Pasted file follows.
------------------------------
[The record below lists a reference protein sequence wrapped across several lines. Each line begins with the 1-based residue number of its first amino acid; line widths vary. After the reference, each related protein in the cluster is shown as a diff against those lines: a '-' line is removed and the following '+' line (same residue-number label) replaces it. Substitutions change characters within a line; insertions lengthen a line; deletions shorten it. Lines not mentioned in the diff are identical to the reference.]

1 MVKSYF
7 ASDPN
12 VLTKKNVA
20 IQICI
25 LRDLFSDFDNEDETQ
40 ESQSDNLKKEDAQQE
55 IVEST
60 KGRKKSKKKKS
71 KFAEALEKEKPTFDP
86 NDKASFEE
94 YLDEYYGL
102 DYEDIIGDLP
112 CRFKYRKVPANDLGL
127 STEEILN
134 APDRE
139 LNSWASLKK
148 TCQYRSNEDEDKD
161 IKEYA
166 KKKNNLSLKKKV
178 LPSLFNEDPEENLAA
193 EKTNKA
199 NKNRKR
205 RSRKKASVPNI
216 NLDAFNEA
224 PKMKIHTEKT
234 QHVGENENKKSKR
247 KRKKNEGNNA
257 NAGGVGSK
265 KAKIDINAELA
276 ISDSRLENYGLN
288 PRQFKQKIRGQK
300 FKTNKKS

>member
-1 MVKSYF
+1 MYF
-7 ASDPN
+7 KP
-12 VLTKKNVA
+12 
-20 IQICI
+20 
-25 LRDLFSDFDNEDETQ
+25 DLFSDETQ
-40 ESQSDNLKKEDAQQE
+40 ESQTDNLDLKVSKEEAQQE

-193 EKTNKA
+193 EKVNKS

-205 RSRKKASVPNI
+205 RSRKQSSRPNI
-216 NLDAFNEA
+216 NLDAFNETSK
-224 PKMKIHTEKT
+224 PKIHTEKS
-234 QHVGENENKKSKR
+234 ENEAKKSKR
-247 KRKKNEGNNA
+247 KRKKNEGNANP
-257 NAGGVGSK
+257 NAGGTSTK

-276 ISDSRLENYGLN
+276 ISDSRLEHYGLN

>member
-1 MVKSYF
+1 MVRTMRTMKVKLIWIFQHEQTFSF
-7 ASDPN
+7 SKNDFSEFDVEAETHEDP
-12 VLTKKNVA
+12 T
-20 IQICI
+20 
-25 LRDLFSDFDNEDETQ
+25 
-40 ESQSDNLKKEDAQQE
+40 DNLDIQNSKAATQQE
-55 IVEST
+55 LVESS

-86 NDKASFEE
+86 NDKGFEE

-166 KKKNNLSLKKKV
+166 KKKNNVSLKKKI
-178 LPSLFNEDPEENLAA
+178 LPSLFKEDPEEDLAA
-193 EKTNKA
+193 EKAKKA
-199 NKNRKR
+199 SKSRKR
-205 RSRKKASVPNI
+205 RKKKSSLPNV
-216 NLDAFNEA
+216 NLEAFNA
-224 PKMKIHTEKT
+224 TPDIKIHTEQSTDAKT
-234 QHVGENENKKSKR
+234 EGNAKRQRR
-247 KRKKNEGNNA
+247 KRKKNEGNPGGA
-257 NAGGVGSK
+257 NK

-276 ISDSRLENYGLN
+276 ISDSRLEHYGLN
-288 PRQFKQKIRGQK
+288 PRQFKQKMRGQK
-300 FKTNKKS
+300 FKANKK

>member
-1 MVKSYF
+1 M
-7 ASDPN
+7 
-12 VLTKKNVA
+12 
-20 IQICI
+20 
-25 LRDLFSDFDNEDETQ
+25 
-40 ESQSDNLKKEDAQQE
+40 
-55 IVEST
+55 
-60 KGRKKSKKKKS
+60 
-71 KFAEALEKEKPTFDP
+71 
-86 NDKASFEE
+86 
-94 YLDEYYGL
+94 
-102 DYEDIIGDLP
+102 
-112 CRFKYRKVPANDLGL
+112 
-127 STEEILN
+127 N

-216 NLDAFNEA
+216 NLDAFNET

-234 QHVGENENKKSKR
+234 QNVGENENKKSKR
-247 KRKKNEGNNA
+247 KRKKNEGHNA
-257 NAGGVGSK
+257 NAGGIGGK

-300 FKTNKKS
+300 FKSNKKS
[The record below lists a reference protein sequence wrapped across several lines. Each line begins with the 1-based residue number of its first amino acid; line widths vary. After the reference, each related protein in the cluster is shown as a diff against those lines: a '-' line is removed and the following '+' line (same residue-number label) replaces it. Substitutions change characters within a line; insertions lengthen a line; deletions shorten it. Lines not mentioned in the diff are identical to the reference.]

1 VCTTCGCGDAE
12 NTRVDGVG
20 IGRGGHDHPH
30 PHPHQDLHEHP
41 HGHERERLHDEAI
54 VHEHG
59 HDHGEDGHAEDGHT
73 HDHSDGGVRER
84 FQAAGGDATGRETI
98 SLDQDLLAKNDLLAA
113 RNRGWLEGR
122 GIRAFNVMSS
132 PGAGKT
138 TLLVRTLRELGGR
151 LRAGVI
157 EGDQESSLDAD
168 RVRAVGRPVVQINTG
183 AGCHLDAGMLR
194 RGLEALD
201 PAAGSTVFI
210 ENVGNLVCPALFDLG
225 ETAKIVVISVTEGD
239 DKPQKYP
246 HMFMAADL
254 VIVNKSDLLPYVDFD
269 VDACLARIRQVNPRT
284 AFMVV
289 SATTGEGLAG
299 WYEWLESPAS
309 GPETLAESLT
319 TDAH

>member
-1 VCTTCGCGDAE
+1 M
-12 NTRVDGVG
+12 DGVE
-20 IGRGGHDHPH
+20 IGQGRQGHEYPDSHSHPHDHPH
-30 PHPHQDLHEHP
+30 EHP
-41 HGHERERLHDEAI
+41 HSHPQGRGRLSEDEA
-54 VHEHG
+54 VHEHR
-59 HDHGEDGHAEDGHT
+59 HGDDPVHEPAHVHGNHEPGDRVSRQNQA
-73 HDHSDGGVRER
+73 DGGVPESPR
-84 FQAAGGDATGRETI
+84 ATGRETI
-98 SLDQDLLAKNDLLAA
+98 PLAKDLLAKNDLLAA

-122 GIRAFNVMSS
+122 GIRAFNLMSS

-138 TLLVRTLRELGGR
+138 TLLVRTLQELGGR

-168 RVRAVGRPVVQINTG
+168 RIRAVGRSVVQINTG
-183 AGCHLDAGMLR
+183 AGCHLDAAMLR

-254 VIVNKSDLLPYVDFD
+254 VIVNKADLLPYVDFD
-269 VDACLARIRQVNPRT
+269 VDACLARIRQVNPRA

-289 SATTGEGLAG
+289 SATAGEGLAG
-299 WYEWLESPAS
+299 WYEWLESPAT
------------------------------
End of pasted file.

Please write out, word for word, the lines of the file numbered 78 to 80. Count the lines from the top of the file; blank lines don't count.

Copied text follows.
-86 NDKASFEE
+86 NDKGFEE

-166 KKKNNLSLKKKV